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Student Experiences in a Structural Engineering Course: Responses of Violation and Grief When a Novice Instructor Implements Project-Based Learning

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2015 ASEE Annual Conference & Exposition


Seattle, Washington

Publication Date

June 14, 2015

Start Date

June 14, 2015

End Date

June 17, 2015





Conference Session

Student Experiences and Motivation: ERM Roundtable

Tagged Division

Educational Research and Methods

Tagged Topic


Page Count


Page Numbers

26.1417.1 - 26.1417.16



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Paper Authors


Jillian Seniuk Cicek University of Manitoba

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Jillian Seniuk Cicek is a Ph.D. Candidate in Engineering Education in the Department of Biosystems Engineering, Faculty of Engineering at the University of Manitoba, in Winnipeg, Canada. She is a research assistant for the Center for Engineering Professional Practice and Engineering Education in the Faculty of Engineering. Her research areas include outcomes-based teaching and assessment, and student-centered instruction. She is involved in the University of Manitoba Faculty of Engineering’s curriculum improvement process.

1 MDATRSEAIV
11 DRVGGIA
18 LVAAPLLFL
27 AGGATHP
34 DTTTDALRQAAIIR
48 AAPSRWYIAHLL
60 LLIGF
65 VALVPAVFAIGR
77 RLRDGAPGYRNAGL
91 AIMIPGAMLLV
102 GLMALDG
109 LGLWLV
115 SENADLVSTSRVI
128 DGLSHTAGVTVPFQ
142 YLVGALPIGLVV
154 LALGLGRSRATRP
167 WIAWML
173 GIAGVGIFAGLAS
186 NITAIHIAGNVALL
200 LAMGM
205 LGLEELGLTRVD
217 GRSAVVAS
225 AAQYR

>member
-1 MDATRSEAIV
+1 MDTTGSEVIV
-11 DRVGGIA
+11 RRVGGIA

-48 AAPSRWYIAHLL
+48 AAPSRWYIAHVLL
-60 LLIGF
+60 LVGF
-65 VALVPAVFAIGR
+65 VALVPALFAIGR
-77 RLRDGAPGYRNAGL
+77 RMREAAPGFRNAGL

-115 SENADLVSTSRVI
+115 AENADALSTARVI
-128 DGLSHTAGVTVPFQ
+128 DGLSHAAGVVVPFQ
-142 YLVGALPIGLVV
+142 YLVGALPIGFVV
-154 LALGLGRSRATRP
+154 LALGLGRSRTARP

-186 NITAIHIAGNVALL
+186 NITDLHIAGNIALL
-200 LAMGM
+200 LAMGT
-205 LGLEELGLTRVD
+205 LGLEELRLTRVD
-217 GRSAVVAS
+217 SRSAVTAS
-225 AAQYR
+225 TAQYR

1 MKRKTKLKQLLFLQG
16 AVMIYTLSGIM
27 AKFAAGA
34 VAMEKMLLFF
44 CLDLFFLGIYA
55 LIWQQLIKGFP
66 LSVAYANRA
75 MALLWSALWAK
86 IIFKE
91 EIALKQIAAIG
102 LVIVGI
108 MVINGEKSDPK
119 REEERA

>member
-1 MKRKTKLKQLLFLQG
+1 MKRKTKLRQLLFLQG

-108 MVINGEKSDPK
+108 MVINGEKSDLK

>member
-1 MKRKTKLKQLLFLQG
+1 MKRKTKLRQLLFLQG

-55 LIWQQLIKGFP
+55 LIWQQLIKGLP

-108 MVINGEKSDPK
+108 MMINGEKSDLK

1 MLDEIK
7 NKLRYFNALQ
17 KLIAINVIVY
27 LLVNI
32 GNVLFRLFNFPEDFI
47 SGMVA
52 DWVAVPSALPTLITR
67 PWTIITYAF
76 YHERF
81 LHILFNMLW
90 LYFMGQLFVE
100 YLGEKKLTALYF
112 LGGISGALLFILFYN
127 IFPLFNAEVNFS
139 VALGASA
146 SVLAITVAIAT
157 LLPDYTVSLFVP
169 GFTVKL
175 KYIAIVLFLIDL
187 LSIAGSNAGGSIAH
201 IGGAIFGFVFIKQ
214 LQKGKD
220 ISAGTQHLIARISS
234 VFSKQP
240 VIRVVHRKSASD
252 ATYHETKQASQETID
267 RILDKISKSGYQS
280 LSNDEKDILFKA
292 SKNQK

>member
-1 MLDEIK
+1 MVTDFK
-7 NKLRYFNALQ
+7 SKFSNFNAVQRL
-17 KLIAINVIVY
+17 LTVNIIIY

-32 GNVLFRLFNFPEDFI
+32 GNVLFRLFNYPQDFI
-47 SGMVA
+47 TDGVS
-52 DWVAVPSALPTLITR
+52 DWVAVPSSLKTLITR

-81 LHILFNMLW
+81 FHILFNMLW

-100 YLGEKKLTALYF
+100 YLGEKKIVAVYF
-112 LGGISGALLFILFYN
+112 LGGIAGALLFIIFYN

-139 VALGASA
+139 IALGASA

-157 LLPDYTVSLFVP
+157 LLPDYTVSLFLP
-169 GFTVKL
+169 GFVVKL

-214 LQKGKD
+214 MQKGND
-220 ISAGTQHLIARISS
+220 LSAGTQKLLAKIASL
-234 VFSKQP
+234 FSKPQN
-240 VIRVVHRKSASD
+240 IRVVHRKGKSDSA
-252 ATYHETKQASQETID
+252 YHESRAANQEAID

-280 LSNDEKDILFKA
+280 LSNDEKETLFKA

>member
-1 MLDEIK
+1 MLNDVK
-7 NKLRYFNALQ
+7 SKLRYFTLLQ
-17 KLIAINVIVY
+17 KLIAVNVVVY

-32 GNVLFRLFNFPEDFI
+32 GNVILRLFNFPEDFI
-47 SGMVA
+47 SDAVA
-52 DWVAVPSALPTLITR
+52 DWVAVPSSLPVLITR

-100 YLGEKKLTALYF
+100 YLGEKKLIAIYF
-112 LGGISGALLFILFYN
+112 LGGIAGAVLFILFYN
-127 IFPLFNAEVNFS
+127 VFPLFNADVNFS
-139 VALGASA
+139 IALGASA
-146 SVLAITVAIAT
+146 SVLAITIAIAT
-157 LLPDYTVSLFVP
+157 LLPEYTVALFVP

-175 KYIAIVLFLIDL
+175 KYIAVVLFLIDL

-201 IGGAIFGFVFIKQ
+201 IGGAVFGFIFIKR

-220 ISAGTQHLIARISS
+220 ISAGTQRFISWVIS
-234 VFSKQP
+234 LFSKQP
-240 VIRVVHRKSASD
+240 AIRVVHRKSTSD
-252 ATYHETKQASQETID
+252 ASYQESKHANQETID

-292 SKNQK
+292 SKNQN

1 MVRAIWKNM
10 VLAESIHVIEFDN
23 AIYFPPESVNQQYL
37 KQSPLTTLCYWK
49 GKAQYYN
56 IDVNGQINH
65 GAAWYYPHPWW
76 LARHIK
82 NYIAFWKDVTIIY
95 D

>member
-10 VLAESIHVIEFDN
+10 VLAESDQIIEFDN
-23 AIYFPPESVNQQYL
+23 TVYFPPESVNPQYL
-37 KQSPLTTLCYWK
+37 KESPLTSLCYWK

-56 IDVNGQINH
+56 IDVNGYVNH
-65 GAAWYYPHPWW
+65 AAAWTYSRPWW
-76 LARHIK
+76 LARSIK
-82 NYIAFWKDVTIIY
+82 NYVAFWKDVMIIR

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Marcia R Friesen P.Eng. University of Manitoba


Sandra Ingram University of Manitoba

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Sandra Ingram, Ph.D., is a SSHRC award-winning scholar and Associate professor in Design Engineering, Associate Chair (NSERC Design Engineering) and adjunct professor in Biosystems Engineering at the University of Manitoba in Winnipeg, Canada. Dr. Ingram is responsible for teaching the technical communication course in the faculty as well as an integrated approach to communications in the Biosystems Engineering department. Her research interests include professional skills in engineering, internationally educated engineers, co-operative education programs, women in engineering, and post-graduate training of engineers